No prison for NY woman who included booze in bribe

AP News
Posted: Dec 14, 2011 3:05 PM
No prison for NY woman who included booze in bribe

A nail salon owner who tried to quash a tax audit by offering an agent $18,000 and a bottle of tequila avoided prison time Wednesday but will have to spend a year confined to her home.

Chinh Tran, 42, of West Nyack, was sentenced to two years of supervised release for the attempted bribery.

Prosecutor Kathryn Martin said federal guidelines called for at least two years in prison, but federal Judge Kenneth Karas said Tran's charitable works won her release.

"In many ways she's led a model life," the judge said.

Tran pleaded guilty in August to bribing a public official. She admitted giving an Internal Revenue Service agent $18,000 in two payments last year to close a pending audit of her 2007 tax return. The second payment was accompanied by a bottle of Leyenda del Milagro tequila.

Court papers said Tran owned a nail salon in Nanuet and was being investigated in connection with income reported from a nail salon in Grapevine, Texas. She offered the bribe _ which officials said was not accepted _ in exchange for having the agent close the audit and approve her return.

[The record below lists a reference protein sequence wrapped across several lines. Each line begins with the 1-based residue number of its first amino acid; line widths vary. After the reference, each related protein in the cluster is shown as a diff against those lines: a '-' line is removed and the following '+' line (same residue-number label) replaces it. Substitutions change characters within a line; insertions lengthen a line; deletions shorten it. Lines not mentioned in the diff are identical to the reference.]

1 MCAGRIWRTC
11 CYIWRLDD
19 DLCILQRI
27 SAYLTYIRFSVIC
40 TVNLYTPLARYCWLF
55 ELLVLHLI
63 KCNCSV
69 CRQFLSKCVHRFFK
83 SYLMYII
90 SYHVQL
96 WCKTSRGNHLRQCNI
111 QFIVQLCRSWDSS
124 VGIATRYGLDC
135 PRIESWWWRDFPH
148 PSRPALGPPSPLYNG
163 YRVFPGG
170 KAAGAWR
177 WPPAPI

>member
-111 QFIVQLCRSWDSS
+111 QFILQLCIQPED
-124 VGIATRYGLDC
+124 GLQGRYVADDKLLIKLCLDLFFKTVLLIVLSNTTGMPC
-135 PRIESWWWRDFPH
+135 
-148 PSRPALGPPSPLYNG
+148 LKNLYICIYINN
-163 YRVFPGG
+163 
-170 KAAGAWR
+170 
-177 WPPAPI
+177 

Defense lawyer Patrick Burke said Tran had contributed to leprosy camps, orphanages and soup kitchens in her native Vietnam and had become a resource for Vietnamese immigrants in the United States.

The judge praised her charitable works. He told Tran through a Vietnamese translator, "The reason you're not going to jail is the other things you've done in your life."

"But what you did was wrong," he added.

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Tran declined to comment after the court session. Burke said of the sentence, "I think it's fair." The U.S. attorney's office would not comment.

J. Russell George, the Treasury inspector general for tax administration, said, "Any attempt to bribe an employee of the Internal Revenue Service will be investigated in order to maintain the public's confidence in fair and effective tax administration."

The judge said Tran's first year of supervision must be spent at home; he said probation officials would decide whether an electronic monitor was necessary.

The judge also sentenced Tran to time served, which was just the few hours she was in custody after she was arrested in October 2010.